I think that, if I got hold of someone who knew no algebra, I would try to teach them rings and modules (together with linear algebra) rather than group theory. The basic reason is that in any kind of "application" (both applied math and applications of algebra to other theoretical math) one always seems to end up linearizing. Even in applications of group theory, especially to field theory, this is true; in fact, groups often come with a natural representation. The most important groups are linear groups.
The other reason for valuing ring theory is that it is more general. The basic group theory course is misleading in its emphasis on convenient consequences of finiteness, and it is also burdened with technical complications related to noncommutativity (of course, the study of finite abelian groups is part of the study of modules, as Jim said. There is a good case for spending time on that in the middle of the beginning of a rings course).
But what about Galois theory? It really ties the whole thing together; using a Galois theory course as an introduction to groups would be fascinating. However, the basic ideas are founded in linear algebra and to do any constructions you need to know basic ring theory. The linear algebra dependence is not strong; it is no stronger than the need to define groups before defining rings (which you really don't need to do), but the idea of having elements of the field act on the field itself as a vector space is not a comfortable one for beginners.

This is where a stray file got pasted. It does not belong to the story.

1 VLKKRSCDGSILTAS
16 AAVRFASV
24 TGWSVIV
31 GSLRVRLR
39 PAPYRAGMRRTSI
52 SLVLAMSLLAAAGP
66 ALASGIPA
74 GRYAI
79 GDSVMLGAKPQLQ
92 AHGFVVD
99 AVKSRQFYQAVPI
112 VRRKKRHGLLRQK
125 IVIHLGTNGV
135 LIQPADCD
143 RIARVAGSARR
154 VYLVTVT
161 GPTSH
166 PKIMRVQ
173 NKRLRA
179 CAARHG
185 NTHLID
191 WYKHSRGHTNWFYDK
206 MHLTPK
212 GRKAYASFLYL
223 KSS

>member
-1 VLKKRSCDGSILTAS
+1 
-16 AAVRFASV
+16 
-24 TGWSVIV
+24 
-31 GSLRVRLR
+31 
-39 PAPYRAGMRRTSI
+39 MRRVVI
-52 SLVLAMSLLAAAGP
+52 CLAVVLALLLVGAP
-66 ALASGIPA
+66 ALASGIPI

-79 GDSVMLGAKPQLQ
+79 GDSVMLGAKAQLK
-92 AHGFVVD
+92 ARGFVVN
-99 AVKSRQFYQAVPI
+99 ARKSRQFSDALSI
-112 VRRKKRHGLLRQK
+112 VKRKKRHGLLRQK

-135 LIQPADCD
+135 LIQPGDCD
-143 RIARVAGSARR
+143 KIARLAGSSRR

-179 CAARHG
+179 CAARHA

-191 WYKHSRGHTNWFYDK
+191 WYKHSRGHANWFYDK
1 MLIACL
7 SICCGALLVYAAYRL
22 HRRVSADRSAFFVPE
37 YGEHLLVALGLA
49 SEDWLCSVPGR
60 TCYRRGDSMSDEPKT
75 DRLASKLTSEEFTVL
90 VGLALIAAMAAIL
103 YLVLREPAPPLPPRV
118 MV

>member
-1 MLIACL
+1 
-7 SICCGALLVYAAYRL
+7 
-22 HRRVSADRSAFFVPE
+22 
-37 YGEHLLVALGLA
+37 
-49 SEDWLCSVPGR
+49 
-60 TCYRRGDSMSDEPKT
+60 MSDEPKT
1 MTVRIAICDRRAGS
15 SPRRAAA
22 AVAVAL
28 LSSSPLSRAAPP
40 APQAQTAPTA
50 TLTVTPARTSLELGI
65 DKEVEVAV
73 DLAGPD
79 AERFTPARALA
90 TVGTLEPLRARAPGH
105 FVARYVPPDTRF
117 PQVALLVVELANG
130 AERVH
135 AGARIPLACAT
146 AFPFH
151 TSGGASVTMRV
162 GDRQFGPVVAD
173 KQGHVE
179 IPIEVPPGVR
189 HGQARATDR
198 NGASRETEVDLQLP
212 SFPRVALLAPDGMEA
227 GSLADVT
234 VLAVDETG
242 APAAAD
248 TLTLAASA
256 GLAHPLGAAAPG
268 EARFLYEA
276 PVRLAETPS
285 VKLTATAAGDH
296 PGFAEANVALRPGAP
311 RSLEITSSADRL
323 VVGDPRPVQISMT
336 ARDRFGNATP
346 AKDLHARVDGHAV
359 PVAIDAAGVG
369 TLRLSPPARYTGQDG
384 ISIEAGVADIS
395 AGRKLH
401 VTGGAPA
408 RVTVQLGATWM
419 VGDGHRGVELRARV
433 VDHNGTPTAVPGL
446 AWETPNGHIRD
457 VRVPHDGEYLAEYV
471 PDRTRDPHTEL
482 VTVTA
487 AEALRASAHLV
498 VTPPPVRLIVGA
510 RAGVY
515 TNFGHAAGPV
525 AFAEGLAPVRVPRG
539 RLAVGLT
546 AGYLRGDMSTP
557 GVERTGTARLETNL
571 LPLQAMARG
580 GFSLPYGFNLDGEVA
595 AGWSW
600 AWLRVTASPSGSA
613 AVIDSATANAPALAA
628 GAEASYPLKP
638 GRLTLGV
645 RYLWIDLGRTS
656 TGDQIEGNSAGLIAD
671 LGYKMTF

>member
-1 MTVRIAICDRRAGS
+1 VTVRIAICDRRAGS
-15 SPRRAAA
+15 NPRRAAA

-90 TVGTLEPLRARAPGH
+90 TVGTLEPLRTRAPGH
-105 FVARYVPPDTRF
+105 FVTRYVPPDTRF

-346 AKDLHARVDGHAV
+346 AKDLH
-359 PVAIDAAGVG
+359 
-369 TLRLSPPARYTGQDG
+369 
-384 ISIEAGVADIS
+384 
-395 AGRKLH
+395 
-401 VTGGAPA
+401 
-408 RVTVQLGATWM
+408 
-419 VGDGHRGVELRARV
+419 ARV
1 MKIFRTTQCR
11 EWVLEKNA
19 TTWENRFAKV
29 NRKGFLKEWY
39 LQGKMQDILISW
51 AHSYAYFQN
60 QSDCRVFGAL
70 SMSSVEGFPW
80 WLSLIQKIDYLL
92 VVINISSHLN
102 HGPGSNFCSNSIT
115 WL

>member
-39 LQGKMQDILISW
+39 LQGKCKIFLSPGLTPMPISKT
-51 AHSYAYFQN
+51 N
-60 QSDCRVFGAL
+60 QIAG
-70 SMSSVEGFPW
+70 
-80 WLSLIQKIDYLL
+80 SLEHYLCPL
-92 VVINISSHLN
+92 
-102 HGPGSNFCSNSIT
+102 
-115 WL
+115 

Perhaps viewing Galois theory as an application is itself problematic. It's a higher level theory; as Jim says in the question, people do not solve polynomials symbolically so much in applications. Galois theory is the sort of course you should show people who are on the theoretical track and who have the experience to see it for what it is. However, for a first algebra course I think that rings and modules with linear algebra should come first, followed by groups via some form of representation theory, possibly something with connections to analysis (I was never taught any use of algebra in analysis though I know it exists). Analysis is a big field.
For all its beauty, Galois theory is something of a niche product. There is no right choice here (really, dropping Galois theory seems morally wrong) but it is also worth remembering that it doesn't take a miracle to get students excited about math when they are already in a graduate algebra course. Representation theory is also very appealing (and for a similar reason, in fact), and a solid if utilitarian algebra course is very satisfying.